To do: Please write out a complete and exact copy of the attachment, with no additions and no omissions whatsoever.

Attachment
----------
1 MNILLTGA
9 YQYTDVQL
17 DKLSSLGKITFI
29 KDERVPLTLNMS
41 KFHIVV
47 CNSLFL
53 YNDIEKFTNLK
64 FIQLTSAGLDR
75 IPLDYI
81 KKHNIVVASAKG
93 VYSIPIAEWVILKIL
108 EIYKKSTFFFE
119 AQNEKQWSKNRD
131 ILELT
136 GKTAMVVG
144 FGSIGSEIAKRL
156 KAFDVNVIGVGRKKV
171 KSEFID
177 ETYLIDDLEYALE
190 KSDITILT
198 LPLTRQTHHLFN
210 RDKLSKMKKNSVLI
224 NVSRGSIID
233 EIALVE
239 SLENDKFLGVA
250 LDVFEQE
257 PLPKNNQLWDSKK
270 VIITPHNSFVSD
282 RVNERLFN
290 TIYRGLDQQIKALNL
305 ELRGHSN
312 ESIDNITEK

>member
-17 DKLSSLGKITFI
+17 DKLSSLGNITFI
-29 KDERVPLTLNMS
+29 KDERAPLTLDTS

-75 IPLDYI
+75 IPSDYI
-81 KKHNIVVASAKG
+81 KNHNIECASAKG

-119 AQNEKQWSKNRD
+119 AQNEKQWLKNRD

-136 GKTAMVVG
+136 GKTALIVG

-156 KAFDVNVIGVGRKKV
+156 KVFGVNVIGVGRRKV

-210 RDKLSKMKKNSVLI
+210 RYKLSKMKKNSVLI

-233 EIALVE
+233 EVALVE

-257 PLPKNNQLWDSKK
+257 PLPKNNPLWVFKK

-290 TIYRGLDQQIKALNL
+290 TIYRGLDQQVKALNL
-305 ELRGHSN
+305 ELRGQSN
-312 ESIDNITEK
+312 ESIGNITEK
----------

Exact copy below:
1 MNILLTGA
9 YQYTDVQL
17 DKLSSLGKITFI
29 KDERVPLTLNMS
41 KFHIVV
47 CNSLFL
53 YNDIEKFTNLK
64 FIQLTSAGLDR
75 IPLDYI
81 KKHNIVVASAKG
93 VYSIPIAEWVILKIL
108 EIYKKSTFFFE
119 AQNEKQWSKNRD
131 ILELT
136 GKTAMVVG
144 FGSIGSEIAKRL
156 KAFDVNVIGVGRKKV
171 KSEFID
177 ETYLIDDLEYALE
190 KSDITILT
198 LPLTRQTHHLFN
210 RDKLSKMKKNSVLI
224 NVSRGSIID
233 EIALVE
239 SLENDKFLGVA
250 LDVFEQE
257 PLPKNNQLWDSKK
270 VIITPHNSFVSD
282 RVNERLFN
290 TIYRGLDQQIKALNL
305 ELRGHSN
312 ESIDNITEK

>member
-17 DKLSSLGKITFI
+17 DKLSSLGNITFI
-29 KDERVPLTLNMS
+29 KDERAPLTLDTS

-75 IPLDYI
+75 IPSDYI
-81 KKHNIVVASAKG
+81 KNHNIECASAKG

-119 AQNEKQWSKNRD
+119 AQNEKQWLKNRD

-136 GKTAMVVG
+136 GKTALIVG

-156 KAFDVNVIGVGRKKV
+156 KVFGVNVIGVGRRKV

-210 RDKLSKMKKNSVLI
+210 RYKLSKMKKNSVLI

-233 EIALVE
+233 EVALVE

-257 PLPKNNQLWDSKK
+257 PLPKNNPLWVFKK

-290 TIYRGLDQQIKALNL
+290 TIYRGLDQQVKALNL
-305 ELRGHSN
+305 ELRGQSN
-312 ESIDNITEK
+312 ESIGNITEK